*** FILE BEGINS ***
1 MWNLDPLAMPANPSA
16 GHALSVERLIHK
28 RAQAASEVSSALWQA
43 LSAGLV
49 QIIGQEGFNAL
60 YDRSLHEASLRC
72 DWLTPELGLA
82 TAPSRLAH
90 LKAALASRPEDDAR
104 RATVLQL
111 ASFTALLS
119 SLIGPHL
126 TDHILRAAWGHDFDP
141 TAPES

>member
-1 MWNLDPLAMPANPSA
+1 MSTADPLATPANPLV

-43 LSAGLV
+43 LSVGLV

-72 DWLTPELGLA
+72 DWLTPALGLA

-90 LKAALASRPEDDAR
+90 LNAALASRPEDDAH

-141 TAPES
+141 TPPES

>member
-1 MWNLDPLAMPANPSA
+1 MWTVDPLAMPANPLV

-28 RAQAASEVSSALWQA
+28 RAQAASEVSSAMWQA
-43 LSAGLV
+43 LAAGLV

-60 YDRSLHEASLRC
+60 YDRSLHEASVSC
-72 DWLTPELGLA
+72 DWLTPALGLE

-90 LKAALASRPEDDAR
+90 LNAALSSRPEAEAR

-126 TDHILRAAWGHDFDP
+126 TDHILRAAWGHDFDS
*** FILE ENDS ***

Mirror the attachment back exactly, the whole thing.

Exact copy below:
1 MWNLDPLAMPANPSA
16 GHALSVERLIHK
28 RAQAASEVSSALWQA
43 LSAGLV
49 QIIGQEGFNAL
60 YDRSLHEASLRC
72 DWLTPELGLA
82 TAPSRLAH
90 LKAALASRPEDDAR
104 RATVLQL
111 ASFTALLS
119 SLIGPHL
126 TDHILRAAWGHDFDP
141 TAPES

>member
-1 MWNLDPLAMPANPSA
+1 MSTADPLATPANPLV

-43 LSAGLV
+43 LSVGLV

-72 DWLTPELGLA
+72 DWLTPALGLA

-90 LKAALASRPEDDAR
+90 LNAALASRPEDDAH

-141 TAPES
+141 TPPES

>member
-1 MWNLDPLAMPANPSA
+1 MWTVDPLAMPANPLV

-28 RAQAASEVSSALWQA
+28 RAQAASEVSSAMWQA
-43 LSAGLV
+43 LAAGLV

-60 YDRSLHEASLRC
+60 YDRSLHEASVSC
-72 DWLTPELGLA
+72 DWLTPALGLE

-90 LKAALASRPEDDAR
+90 LNAALSSRPEAEAR

-126 TDHILRAAWGHDFDP
+126 TDHILRAAWGHDFDS